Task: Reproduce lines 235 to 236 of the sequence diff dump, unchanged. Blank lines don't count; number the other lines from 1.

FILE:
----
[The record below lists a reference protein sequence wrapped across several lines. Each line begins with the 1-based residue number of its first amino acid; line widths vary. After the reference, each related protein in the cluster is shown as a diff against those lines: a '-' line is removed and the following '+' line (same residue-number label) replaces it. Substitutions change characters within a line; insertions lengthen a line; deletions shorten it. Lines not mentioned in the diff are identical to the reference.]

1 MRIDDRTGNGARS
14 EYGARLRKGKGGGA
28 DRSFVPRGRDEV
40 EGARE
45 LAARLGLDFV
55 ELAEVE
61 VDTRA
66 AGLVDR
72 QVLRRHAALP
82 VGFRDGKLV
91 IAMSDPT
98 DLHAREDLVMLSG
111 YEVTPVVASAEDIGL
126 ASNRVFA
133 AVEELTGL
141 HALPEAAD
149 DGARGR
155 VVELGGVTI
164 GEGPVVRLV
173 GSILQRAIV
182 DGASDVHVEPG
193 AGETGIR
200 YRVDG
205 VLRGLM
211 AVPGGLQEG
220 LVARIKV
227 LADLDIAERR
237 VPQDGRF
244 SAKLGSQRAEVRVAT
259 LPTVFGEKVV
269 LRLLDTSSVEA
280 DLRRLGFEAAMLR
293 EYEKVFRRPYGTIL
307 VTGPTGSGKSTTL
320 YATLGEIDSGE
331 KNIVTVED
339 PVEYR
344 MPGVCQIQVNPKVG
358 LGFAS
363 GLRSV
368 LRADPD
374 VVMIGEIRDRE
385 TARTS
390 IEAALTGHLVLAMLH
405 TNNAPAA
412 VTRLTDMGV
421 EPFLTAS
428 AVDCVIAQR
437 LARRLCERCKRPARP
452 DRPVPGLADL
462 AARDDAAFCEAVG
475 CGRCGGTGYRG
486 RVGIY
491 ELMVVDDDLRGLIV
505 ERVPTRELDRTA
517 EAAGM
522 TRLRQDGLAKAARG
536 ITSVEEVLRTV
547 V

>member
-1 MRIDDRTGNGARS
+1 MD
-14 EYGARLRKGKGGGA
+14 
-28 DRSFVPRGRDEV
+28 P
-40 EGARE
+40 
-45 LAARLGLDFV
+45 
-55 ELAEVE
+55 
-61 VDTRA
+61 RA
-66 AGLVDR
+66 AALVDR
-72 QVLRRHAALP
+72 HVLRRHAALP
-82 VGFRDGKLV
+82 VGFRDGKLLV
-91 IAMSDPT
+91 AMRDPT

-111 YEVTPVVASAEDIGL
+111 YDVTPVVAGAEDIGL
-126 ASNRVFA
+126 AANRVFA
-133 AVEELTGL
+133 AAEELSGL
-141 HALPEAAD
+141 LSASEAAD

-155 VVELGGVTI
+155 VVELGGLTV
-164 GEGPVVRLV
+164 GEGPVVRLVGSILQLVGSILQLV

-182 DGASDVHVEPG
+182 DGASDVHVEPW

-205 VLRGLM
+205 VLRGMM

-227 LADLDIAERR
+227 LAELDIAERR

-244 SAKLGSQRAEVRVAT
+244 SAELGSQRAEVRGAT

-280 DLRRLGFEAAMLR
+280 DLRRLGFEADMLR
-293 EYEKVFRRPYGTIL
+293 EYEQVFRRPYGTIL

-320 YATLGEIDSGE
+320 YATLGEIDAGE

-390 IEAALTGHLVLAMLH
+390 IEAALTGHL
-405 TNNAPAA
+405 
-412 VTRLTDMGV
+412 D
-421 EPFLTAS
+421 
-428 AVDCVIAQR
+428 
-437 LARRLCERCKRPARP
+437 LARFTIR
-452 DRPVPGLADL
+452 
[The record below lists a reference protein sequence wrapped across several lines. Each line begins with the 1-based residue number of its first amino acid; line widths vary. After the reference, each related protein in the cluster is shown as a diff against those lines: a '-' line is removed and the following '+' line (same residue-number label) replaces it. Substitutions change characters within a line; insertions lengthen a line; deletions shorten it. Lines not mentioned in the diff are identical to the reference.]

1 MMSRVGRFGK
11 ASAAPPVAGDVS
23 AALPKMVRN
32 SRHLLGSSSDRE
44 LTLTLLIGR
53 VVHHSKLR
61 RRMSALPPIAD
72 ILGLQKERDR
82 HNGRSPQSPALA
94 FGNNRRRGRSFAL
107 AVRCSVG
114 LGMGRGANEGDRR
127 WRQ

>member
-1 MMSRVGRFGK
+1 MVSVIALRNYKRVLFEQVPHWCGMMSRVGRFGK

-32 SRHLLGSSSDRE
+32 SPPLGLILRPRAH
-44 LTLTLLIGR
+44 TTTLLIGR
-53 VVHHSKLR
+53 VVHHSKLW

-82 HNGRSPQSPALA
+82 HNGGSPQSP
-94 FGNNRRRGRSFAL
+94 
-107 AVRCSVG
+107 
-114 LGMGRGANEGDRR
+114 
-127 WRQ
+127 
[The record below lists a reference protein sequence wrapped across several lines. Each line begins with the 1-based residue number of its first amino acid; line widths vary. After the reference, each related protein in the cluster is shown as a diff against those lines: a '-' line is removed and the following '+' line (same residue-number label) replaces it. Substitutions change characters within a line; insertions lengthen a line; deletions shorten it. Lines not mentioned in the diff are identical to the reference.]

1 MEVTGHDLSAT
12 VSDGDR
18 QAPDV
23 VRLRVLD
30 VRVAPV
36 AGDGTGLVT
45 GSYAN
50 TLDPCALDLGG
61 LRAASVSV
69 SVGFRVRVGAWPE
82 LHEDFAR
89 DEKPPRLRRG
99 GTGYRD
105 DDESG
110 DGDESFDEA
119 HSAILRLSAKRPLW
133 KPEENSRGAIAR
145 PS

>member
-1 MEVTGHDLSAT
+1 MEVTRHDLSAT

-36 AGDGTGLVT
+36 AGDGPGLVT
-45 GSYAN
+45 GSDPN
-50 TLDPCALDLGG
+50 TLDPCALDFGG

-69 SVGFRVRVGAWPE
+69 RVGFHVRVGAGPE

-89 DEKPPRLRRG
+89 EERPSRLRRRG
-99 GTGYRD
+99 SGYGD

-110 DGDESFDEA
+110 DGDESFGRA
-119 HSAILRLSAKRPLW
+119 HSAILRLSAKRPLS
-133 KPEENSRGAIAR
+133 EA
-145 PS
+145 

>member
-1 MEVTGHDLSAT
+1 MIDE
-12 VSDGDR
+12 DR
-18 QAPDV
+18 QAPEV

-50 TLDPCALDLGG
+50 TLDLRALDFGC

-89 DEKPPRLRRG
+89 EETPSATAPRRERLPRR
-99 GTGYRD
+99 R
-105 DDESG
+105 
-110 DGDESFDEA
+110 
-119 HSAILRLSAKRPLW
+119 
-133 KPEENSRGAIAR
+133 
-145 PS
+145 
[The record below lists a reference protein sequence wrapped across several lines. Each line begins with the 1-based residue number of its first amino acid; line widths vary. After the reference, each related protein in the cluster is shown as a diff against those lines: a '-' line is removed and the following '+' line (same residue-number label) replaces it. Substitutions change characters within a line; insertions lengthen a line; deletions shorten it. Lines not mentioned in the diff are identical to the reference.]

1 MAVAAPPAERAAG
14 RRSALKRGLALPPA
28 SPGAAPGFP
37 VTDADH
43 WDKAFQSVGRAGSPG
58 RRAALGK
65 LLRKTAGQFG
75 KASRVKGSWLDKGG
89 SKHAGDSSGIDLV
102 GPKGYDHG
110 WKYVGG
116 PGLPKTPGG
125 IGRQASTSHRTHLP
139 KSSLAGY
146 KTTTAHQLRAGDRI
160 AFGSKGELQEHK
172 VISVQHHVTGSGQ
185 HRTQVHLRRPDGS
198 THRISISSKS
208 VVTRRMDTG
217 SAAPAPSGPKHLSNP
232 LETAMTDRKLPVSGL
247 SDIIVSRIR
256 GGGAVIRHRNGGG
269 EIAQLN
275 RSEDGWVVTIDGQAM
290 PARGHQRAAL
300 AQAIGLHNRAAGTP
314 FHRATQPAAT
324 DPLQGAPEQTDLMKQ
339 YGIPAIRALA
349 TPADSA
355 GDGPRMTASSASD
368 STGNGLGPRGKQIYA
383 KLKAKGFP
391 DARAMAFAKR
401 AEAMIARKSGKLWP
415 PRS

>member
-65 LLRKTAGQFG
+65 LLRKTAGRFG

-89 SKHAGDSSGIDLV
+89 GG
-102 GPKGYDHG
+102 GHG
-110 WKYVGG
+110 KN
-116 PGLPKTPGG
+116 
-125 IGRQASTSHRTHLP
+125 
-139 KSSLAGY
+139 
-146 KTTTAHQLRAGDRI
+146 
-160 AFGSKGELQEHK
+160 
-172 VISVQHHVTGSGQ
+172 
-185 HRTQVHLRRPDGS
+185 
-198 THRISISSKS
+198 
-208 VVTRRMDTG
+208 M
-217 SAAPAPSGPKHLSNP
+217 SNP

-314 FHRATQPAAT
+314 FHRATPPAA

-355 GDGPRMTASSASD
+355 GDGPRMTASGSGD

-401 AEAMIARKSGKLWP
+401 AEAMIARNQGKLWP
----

125 IGRQASTSHRTHLP
139 KSSLAGY